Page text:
We we're all left slightly confused at the end of the Sex and the City movie when Carrie falls into Big's arms in her new walk-in wardrobe and without a single word all of the previous fall-out seems to be forgiven.
Not only was it a relatively unrealistic development, it wasn't exactly on-brand for the series that is built around female friendship empowering us more than relationships.
It seems that viewers weren't the only ones left somewhat disappointed by the narrative of the film, the cast were taken aback by it too. Namely, Cynthia Nixon.
Nixon opened up about one scene that left her 'devastated' on the Wendy Williams show, explaining that it goes against everything we love about the show.
The scene shows Big introducing Carrie to her new wardrobe, in the apartment he offers to buy for them with the line 'I got it', after he redoes it to her high standards…
While fashion was of course an integral part of the show, the message the scene sent to fans left Nixon disappointed.
Wendy asked Nixon: "You were at the London screening of Sex and the City the movie and when Big opens the closet door for Carrie, because it was a beautiful closet, the entire audience was like 'oh my gosh' [and clapping] and you used the word devastated…"
Agreeing with Wendy, Cynthia explained:
"I was a little devastated. It seemed to me that the show was so much about female empowerment and about women making their own choices and women standing up for what they wanted and supporting themselves.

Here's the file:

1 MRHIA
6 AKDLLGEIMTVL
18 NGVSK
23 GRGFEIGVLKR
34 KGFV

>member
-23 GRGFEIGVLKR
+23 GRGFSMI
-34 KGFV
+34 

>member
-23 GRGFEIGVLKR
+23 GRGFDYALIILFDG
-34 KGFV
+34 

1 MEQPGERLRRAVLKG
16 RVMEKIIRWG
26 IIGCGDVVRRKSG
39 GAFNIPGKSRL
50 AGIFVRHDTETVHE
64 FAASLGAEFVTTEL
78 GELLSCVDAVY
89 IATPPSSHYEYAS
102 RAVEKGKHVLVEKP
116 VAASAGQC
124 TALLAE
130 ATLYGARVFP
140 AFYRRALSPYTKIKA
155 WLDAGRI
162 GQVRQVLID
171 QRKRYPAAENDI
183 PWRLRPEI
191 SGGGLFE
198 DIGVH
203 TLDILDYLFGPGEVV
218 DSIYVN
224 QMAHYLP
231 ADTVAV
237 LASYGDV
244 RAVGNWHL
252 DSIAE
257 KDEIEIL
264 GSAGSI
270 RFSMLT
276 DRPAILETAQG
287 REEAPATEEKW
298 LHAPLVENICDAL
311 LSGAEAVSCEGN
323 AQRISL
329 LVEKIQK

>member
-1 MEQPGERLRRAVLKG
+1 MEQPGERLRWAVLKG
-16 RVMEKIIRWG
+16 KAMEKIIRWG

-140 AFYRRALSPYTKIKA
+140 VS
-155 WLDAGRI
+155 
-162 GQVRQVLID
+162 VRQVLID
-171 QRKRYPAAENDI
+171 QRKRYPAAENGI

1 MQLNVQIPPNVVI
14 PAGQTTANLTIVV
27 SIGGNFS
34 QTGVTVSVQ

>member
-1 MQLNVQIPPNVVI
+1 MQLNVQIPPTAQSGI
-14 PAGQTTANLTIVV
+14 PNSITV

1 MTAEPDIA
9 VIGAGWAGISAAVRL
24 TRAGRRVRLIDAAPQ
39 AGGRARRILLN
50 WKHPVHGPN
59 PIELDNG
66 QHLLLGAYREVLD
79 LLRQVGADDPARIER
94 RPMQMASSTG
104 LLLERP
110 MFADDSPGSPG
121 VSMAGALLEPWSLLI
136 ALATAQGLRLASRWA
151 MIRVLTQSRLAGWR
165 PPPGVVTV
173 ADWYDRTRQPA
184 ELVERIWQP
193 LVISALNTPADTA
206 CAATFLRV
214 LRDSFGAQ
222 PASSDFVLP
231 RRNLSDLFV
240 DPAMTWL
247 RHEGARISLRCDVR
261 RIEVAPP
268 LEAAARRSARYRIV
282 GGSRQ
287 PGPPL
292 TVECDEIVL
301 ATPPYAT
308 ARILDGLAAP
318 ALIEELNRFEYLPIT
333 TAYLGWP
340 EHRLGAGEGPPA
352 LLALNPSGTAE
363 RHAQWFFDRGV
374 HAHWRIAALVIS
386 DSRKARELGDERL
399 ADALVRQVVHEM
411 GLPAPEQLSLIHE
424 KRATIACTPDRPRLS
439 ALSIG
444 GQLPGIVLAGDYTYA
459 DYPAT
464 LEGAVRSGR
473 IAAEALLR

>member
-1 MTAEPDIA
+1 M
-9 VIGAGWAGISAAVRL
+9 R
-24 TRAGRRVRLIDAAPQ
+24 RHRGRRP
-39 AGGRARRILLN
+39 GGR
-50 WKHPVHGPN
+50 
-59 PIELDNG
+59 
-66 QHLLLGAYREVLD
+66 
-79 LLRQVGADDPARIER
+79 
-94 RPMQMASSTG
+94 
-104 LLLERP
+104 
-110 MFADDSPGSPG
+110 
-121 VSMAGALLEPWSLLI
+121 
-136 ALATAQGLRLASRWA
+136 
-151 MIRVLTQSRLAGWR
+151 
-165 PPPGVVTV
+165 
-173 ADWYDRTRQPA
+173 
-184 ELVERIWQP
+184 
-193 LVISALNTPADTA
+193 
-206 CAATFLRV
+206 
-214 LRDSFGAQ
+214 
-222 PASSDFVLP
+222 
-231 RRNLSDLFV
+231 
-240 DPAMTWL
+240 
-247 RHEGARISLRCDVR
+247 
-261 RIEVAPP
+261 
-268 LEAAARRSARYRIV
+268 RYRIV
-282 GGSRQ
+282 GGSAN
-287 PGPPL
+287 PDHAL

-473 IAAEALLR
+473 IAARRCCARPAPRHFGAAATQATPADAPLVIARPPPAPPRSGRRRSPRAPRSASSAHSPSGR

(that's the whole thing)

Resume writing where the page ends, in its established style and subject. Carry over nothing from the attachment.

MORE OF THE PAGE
"So, to me, to have this [scene] be a climax of the film, that your very wealthy husband built you a nice closet for your clothes, I thought, 'Wow, that's not really what you love about the show, is it?' Cause that's not what we were making it for."
Nixon isn't the first cast member to speak out about the confusing way the series developed, with creator Darren Star making similar comments previously.
He took issue with how the series itself ended, where after a fortnight of nightmares with her boyfriend in Paris, Carrie is rescued by Big and taken back to New York. He said:
"For me, in a way - and I didn't [write] those last episodes - if you're empowering other people to write and produce your show, you can't... say certain things. At a certain point, you've got to let them follow their vision... but I think the show ultimately betrayed what it was about, which was that women don't have to find happiness from marriage.
"Not that they can't. But the show initially was going off script from the romantic comedies that had come before it. That's what had made women so attached."
For the show to be based off of not finding happiness from marriage, it certainly is confusing that only one of the four women ends up happy without a husband.
We don't doubt that if there ever was a Sex and the City 3 movie - which is unlikely after the Sarah Jessica Parker and Kim Cattrall fall out - Star would be the best person to bring the show back to its original glory.
For now, we'll have to get our Miranda fix in the form of Cynthia Nixon's campaign for governor. She also talked to Wendy about her inspiration in running for the post, stating that "the election of Donald Trump was a real wake-up call" and that "if we don't like the direction our government is going in, we have to step up and we have to get involved like never before, so that's what I'm doing."
Such a Miranda move.